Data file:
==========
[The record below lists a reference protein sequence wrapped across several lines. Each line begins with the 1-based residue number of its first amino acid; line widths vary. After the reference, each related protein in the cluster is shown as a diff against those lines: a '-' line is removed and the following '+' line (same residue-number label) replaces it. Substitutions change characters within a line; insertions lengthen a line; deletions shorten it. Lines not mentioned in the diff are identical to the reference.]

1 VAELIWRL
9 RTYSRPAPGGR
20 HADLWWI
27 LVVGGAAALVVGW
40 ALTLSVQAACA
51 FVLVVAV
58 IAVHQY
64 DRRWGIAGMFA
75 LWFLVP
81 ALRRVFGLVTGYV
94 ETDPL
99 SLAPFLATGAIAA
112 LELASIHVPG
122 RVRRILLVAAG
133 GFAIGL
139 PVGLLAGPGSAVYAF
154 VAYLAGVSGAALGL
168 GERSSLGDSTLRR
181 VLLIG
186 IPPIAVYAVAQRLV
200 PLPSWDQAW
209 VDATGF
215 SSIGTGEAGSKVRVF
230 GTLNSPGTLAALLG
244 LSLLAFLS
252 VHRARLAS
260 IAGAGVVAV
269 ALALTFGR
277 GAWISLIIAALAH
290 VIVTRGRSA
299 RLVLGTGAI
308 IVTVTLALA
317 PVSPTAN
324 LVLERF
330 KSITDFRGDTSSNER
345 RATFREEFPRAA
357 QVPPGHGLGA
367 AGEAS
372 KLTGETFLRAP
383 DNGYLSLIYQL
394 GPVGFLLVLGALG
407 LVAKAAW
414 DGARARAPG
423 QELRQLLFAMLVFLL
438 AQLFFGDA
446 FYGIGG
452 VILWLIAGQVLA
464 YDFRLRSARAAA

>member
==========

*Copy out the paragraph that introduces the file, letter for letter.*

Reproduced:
[The record below lists a reference protein sequence wrapped across several lines. Each line begins with the 1-based residue number of its first amino acid; line widths vary. After the reference, each related protein in the cluster is shown as a diff against those lines: a '-' line is removed and the following '+' line (same residue-number label) replaces it. Substitutions change characters within a line; insertions lengthen a line; deletions shorten it. Lines not mentioned in the diff are identical to the reference.]